Crispin v R (SCA CR 16/2013)  SCCA 29 (28 August 2015);
IN THE SEYCHELLES COURT OF APPEAL
[Coram: F. MacGregor (PCA) , A.Fernando (J.A) , J. Msoffe (J.A) ]
Criminal Appeal SCA 16/2013
(Appeal from Supreme Court Decision 58/2008)
The Republic Respondent
Heard: 17 August 2015
Counsel: Mr. Nichol Gabriel for the Appellant
Mr. David Esparon for the Republic
Delivered: 28 August 2015
F. MacGregor (PCA)
 The appellant was charged at the Supreme Court and convicted with two counts of Sexual Assault, contrary to section 130 (2) of the Penal Code and punishable under section 130 (1) of the same Act. He was sentenced to serve 8 years for each count, both terms running concurrently.
 The particulars of the offences were that sometimes in 2008, on various days and occasions, at Grand Anse Praslin, he sexually assaulted two sisters who were both under the age of 15 years, by performing indecent assaults with the two girls.
 The complainants, in their evidence, told the Court that the assaults had happened on several occasions, at different locations, in different circumstances to each one of them, and at least on one occasion, both were present when the appellant assaulted them. They further informed the Court that on each occasion of the sexual assault, the appellant threatened them with violence if they disclosed his actions. He further gave them money, ranging from R 10-R50, which, being children they happily shared or bought themselves small gifts to share with their friends.
 On conviction, the appellant was sentenced to serve a custodial jail term of 8 years for each of the two counts, both sentences running concurrently. However, the appellant had earlier been convicted and sentenced to 8 years jail term in another sexual assault charge involving an underage girl, who is a relative of the victims in this case, (SC Cr. 57/2008). The Court therefore ordered that his sentence in this case will commence after completing his term in the earlier case.
 This is an appeal against the sentence meted on the appellant.
The grounds of appeal are;
Ground 1; The sentence of eight years imposed by the learned judge on the appellant was manifestly harsh and excessive and did not follow the sentencing pattern for cases of a similar nature.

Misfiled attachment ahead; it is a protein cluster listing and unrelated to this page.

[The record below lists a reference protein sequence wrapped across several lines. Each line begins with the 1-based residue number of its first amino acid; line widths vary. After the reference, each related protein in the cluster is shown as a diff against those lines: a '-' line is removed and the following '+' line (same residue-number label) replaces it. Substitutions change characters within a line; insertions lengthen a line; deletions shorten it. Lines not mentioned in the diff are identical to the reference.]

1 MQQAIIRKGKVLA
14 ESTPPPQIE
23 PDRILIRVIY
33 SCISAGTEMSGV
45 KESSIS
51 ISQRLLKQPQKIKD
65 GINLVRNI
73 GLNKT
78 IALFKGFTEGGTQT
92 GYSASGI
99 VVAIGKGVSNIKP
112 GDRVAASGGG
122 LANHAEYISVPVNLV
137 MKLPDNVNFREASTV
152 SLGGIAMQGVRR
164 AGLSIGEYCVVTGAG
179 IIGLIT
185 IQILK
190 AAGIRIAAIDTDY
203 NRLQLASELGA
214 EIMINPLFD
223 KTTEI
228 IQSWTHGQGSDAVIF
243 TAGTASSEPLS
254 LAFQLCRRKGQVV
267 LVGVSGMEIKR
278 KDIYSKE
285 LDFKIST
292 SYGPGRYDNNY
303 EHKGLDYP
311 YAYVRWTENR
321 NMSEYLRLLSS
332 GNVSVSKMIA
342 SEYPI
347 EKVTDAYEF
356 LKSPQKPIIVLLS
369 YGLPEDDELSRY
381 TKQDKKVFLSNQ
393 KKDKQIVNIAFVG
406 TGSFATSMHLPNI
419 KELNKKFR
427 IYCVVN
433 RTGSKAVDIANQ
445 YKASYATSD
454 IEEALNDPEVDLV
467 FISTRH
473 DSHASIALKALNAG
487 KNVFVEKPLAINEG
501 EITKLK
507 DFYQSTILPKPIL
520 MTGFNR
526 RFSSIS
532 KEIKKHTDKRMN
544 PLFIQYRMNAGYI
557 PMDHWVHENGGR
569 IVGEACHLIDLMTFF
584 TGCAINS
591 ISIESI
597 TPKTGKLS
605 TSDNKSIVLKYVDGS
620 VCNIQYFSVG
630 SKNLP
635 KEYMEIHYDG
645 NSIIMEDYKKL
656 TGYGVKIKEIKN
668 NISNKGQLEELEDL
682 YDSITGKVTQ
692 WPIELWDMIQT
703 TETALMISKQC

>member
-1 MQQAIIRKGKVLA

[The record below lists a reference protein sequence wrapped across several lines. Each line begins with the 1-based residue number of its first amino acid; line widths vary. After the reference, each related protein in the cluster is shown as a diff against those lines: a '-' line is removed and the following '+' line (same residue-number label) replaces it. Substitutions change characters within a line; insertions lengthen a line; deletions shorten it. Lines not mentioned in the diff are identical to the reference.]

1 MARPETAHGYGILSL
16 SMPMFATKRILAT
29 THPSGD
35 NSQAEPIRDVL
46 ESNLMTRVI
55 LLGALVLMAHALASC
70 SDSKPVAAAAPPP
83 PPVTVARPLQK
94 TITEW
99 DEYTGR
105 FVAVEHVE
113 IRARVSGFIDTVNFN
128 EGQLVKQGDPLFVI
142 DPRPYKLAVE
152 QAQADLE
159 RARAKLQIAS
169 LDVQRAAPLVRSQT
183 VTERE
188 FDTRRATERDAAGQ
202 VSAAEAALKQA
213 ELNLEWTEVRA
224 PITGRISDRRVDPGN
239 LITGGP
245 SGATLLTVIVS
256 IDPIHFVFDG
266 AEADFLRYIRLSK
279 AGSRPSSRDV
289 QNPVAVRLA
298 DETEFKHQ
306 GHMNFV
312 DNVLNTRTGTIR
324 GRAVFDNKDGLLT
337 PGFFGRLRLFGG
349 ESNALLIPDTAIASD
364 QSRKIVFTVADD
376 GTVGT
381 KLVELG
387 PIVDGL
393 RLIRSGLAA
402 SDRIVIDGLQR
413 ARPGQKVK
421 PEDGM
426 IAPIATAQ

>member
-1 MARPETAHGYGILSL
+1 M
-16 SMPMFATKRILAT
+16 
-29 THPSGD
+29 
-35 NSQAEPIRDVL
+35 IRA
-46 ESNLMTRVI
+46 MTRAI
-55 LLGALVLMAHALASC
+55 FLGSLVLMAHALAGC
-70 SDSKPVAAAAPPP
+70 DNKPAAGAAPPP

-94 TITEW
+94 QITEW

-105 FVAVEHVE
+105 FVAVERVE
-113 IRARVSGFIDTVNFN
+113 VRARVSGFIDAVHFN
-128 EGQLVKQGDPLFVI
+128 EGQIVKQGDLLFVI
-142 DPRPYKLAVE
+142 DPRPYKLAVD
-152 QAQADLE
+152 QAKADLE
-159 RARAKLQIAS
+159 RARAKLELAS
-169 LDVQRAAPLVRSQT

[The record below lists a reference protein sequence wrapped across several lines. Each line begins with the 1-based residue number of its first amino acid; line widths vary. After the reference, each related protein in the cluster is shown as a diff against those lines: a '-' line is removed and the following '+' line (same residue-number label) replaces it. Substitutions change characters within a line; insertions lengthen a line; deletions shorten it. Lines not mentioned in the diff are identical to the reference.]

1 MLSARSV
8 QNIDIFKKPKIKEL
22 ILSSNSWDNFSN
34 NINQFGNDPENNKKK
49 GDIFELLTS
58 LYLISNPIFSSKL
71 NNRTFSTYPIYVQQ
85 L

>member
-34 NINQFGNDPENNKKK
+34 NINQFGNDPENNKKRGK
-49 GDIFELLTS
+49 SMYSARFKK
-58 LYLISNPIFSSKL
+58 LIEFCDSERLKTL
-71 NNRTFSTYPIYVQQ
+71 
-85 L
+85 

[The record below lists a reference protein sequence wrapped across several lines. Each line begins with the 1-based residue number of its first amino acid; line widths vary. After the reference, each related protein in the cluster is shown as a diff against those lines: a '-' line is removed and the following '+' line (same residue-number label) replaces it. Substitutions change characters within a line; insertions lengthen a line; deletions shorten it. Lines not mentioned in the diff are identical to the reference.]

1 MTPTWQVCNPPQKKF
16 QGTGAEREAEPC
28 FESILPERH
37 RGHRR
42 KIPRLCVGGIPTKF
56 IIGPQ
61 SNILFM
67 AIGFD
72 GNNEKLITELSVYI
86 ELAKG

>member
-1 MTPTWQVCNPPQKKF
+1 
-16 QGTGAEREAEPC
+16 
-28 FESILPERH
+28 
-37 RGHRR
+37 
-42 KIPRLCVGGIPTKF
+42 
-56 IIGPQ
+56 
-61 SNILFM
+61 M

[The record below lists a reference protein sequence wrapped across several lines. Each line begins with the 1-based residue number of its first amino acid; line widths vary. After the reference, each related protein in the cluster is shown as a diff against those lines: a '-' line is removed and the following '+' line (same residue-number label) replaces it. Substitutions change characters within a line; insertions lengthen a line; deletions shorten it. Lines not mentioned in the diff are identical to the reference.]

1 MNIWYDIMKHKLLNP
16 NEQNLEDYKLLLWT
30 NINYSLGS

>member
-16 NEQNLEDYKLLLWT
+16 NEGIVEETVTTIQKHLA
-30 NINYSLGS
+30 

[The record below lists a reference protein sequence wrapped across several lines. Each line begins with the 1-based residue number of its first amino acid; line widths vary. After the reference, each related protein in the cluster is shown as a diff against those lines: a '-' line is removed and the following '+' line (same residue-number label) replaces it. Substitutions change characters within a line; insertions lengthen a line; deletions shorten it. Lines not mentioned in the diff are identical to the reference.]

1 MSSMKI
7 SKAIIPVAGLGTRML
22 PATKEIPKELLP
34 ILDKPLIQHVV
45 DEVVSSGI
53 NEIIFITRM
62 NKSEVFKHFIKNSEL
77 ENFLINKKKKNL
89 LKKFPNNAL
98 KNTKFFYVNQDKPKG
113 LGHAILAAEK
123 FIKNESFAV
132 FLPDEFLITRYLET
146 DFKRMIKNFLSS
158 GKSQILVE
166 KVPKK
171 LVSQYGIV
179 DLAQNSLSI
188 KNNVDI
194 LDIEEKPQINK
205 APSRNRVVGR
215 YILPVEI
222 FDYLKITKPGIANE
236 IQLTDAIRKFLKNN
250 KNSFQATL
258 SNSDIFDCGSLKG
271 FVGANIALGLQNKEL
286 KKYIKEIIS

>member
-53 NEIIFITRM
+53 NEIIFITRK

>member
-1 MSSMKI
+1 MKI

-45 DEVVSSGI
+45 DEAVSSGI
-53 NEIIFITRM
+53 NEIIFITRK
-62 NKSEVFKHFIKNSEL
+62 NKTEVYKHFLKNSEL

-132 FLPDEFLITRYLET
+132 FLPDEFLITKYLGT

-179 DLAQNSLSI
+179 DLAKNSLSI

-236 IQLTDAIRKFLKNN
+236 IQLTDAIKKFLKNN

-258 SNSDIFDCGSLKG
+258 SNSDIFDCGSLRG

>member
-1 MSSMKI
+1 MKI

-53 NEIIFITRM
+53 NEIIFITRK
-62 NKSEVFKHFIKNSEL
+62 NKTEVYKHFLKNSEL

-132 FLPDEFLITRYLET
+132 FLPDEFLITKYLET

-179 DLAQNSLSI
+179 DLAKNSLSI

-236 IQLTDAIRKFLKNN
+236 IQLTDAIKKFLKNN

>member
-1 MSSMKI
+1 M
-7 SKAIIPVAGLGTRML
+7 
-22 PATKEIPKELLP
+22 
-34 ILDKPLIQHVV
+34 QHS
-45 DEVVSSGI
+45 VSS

Ground 2; The learned Trial Judge erred in directing that the sentence of eight years be made to run consecutively with a previous sentence imposed during the course of a separate trial.
Section 130 (1) of the Penal Code provides that –
A person who sexually assaults another person is guilty of an offence and liable to imprisonment for 20 years:
Provided that where the victim of such assault is under the age of 15 years and the accused is of or above the age of 18 years and such assault falls under subsection (2)(c) or (d), the person shall be liable to imprisonment for a term not less than 14 years and not more than 20 years:
 The Appellant is already serving an 8 year sentence in the case reference, SC Cr. 57 of 2008. He was charged with the current charges while in custody awaiting the determination of Cr. 57/2008 supra. He therefore committed the offences in consideration herein before he was charged with the previous case.
 In sentencing the appellant, the trial judge after considering the background facts of the case invoked a deterrent punishment.
 The guiding principles in sentencing are summed up in four words: retribution, deterrence, prevention and rehabilitation. At the age of 47 years, the appellant is in a parental position to the children he assaulted, they would trust him as a fatherly figure to guide and protect them. He on the other hand, has formed a sinister bestiality to sexually abuse them. He goes on to perform his criminal rituals on one child in the presence of the other. He completely lacks the conscience to feel embarrassed when he undresses in front of such young children. He ignores the mental and physical pain and damage he causes his victims. The society abhors such actions. The Court must add an element of retribution in punishment of this crime to express the pain and disgust of the society when it convicts an accused with such crime.